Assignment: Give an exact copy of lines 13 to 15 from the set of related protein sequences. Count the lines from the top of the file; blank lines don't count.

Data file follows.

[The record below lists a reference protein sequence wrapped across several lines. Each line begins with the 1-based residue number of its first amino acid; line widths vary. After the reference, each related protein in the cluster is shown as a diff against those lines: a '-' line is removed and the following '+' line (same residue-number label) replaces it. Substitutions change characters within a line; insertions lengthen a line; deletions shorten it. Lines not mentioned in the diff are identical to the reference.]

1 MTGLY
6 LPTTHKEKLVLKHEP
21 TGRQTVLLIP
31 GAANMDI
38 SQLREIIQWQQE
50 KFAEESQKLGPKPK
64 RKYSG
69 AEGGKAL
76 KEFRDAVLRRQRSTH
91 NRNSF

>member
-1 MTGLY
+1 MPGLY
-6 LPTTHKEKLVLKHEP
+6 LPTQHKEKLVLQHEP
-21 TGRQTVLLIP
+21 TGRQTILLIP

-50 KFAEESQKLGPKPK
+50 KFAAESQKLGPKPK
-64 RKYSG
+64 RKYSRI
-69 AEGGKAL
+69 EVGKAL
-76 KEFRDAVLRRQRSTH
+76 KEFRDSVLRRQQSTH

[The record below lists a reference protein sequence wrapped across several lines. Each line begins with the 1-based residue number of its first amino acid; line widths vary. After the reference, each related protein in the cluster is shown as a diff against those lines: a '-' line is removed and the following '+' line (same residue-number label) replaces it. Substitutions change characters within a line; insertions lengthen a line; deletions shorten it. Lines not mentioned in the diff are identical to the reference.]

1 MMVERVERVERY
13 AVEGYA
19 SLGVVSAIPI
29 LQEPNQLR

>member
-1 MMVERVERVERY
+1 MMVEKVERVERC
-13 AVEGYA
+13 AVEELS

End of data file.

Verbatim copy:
-1 MTGLY
+1 MPGLY
-6 LPTTHKEKLVLKHEP